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Linux in the news

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The Fall issue of Crossroads, ACM's student magazine is out. The subject is Linux; there are articles on topics like parallel computing, the Linux DSP shell, and an interview with Victor Yodaiken.

Salon Magazine compares Apple and free software. "Today Apple is a niche player making a successful comeback. The free-software hackers have taken Apple's place -- they are the new brash guerrilla warriors lining up to swing their sledgehammers into the icon of the new Big Brother, now played by Microsoft." (Thanks to Paul Hewitt).

Red Hat:

Red Hat 6.1 will be released on Monday, according to this TechWeb article. "Red Hat Linux 6.1... will feature a streamlined installation, online software updates, and enhancements for managing distributed computing architectures..."

Information Week looks at Red Hat's second quarter results. "Red Hat Inc. reported sharply higher second-quarter revenue, but still reported a loss as its cost of sales kept pace with growth."

More IPOs:

TechWeb ran this article about Caldera's IPO plans. "Caldera Systems likely will file for an initial public offering after Jan. 1, 2000, rather than next month as originally planned..."

News.com looks at the Andover.net IPO. "Using the OpenIPO method is another twist on the sometimes awkward interactions between the largely volunteer open-source programming movement and the companies who hope to profit from it. The OpenIPO process, by including more than just big-name investors, lets Andover.net avoid being perceived as a parasite that doesn't give anything back to the community."

Also in News.com: this uncritical article about LinuxOne's IPO filing. "With almost 9.2 million shares to be outstanding after a planned IPO, the company would sell about a 33 percent stake and have a market value of $73.3 million if shares sell for $8 each."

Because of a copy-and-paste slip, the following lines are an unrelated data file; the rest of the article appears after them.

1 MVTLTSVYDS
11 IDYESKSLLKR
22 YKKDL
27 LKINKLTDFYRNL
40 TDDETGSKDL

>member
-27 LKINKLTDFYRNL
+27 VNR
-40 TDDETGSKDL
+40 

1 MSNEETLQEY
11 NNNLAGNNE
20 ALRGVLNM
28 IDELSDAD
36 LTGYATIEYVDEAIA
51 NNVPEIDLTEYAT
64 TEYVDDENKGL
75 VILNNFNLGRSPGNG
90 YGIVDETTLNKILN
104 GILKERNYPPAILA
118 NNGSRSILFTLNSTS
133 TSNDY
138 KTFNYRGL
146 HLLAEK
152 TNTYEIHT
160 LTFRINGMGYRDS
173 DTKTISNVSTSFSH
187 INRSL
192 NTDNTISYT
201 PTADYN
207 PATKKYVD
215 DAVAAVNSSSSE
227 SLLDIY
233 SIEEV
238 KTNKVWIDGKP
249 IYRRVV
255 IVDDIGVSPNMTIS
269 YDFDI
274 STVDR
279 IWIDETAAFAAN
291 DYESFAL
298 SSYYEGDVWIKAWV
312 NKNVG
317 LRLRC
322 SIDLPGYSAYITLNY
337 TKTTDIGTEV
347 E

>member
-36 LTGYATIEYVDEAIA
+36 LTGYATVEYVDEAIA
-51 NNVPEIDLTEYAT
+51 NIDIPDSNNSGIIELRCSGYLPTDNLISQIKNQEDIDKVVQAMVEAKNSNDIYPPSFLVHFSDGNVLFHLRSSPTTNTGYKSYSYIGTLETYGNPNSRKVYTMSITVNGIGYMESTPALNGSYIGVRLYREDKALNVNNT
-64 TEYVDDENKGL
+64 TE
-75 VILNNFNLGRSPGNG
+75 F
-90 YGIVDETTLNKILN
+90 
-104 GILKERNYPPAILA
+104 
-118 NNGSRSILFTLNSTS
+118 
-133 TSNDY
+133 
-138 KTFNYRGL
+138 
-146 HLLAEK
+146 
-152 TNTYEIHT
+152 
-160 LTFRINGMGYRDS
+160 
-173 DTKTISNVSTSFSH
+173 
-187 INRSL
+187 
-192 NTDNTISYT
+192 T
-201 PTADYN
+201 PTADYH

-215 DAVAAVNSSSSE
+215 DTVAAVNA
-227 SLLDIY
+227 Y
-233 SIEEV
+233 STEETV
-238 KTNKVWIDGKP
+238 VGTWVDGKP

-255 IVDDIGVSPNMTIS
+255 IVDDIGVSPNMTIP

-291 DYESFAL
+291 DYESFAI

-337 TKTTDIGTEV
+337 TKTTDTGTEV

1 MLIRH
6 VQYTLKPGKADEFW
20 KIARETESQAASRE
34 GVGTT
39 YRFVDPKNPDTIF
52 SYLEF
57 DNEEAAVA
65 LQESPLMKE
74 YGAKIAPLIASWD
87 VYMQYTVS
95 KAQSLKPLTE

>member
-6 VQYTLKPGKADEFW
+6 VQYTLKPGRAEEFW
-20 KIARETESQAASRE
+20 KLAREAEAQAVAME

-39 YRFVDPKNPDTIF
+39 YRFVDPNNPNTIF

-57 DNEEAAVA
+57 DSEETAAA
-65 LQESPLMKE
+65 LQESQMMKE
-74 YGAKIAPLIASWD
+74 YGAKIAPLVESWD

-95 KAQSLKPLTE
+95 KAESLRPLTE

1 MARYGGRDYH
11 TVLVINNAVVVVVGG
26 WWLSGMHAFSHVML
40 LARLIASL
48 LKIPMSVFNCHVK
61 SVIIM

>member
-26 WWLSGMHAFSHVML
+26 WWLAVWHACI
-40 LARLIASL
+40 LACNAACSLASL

The Montreal Gazette looks at Corel. "Some computer experts are calling Linux the single most serious threat to Microsoft's hegemony over the server software market. Corel is counting on getting a share of the market. Some analysts said Corel's decision to develop software that runs on Linux offers the best chance to get the stock back on track."

Here's a fairly nasty article in the National Post about Corel. "With Corel's share price now rebounding, you might think things are on the mend at the edge-of-disaster software company. They're not. Instead, Ottawa-based Corel is up to its usual tricks, with chairman Mike Cowpland bobbing, weaving and generally doing whatever he can to convince shareholders that the moribund software company is anything but. And he has found new fools to separate from their money at Slashdot." The article also describes Linus Torvalds as "a pompous Finn."